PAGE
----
Everything’s pricier these days, but some products are especially costly. Eggs, for example, have surged in price because of bird flu.

And now orange juice is about to get more expensive.

A double whammy of extreme weather and a disease affecting citrus is expected to result in Florida’s smallest orange crop since World War II.

Florida is expected to produce 20 million boxes of oranges this season, according to the Department of Agriculture. If so, this would be a 51% decline from the prior year.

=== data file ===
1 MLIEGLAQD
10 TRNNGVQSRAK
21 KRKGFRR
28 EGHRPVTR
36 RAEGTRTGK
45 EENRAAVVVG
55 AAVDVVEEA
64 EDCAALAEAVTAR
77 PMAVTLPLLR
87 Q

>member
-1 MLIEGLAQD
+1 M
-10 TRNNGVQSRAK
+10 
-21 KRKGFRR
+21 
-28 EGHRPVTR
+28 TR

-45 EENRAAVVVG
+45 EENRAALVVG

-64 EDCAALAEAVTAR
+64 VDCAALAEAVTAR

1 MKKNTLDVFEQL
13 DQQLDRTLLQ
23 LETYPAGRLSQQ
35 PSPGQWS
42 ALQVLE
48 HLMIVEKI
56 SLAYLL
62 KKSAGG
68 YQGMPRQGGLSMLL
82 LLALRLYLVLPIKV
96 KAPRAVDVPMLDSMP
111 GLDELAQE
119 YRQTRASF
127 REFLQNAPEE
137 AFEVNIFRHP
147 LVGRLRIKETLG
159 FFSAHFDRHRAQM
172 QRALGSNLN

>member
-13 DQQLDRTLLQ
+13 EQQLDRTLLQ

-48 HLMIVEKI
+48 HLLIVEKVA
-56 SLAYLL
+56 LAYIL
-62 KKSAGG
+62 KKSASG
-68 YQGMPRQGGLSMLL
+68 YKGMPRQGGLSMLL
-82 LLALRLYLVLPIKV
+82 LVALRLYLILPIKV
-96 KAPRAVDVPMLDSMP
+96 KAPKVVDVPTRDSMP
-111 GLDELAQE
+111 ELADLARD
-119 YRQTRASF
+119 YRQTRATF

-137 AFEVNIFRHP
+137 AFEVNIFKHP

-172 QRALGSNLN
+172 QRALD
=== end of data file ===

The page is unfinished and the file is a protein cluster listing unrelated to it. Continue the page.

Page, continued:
It also would be the most meager crop since the 1930s.

Needless to say, that level of scarcity almost certainly will drive prices higher — possibly a lot higher depending on demand.

Orange juice makers will look abroad for additional fruit, but a bump in imports also would raise retail costs.

Orange juice future prices already have climbed by about 42% this year. Higher wholesale prices almost always result in higher shelf prices at supermarkets.

And it’s not just OJ. The Consumer Price Index released Tuesday showed that supermarket prices were up by 12% in November from a year before — nearly double the 7.1% overall inflation rate.

A little apple juice, anyone?